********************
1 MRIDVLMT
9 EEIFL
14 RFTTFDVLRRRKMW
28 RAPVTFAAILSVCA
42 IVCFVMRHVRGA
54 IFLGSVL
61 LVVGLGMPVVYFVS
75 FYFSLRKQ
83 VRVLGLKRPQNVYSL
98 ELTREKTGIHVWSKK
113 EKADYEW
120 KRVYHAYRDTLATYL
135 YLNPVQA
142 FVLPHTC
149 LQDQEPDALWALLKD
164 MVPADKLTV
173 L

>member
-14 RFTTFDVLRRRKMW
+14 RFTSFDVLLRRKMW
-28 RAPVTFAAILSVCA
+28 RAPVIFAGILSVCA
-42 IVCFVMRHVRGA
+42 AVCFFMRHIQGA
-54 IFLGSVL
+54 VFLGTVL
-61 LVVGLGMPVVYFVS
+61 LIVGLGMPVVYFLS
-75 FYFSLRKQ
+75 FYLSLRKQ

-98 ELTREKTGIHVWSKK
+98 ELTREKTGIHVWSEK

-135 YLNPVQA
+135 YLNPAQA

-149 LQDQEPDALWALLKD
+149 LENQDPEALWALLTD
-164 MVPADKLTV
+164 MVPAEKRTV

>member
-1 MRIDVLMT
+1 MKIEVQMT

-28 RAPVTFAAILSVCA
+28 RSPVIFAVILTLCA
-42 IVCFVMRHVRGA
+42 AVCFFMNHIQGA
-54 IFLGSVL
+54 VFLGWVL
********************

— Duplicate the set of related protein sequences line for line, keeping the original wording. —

1 MRIDVLMT
9 EEIFL
14 RFTTFDVLRRRKMW
28 RAPVTFAAILSVCA
42 IVCFVMRHVRGA
54 IFLGSVL
61 LVVGLGMPVVYFVS
75 FYFSLRKQ
83 VRVLGLKRPQNVYSL
98 ELTREKTGIHVWSKK
113 EKADYEW
120 KRVYHAYRDTLATYL
135 YLNPVQA
142 FVLPHTC
149 LQDQEPDALWALLKD
164 MVPADKLTV
173 L

>member
-14 RFTTFDVLRRRKMW
+14 RFTSFDVLLRRKMW
-28 RAPVTFAAILSVCA
+28 RAPVIFAGILSVCA
-42 IVCFVMRHVRGA
+42 AVCFFMRHIQGA
-54 IFLGSVL
+54 VFLGTVL
-61 LVVGLGMPVVYFVS
+61 LIVGLGMPVVYFLS
-75 FYFSLRKQ
+75 FYLSLRKQ

-98 ELTREKTGIHVWSKK
+98 ELTREKTGIHVWSEK

-135 YLNPVQA
+135 YLNPAQA

-149 LQDQEPDALWALLKD
+149 LENQDPEALWALLTD
-164 MVPADKLTV
+164 MVPAEKRTV

>member
-1 MRIDVLMT
+1 MKIEVQMT

-28 RAPVTFAAILSVCA
+28 RSPVIFAVILTLCA
-42 IVCFVMRHVRGA
+42 AVCFFMNHIQGA
-54 IFLGSVL
+54 VFLGWVL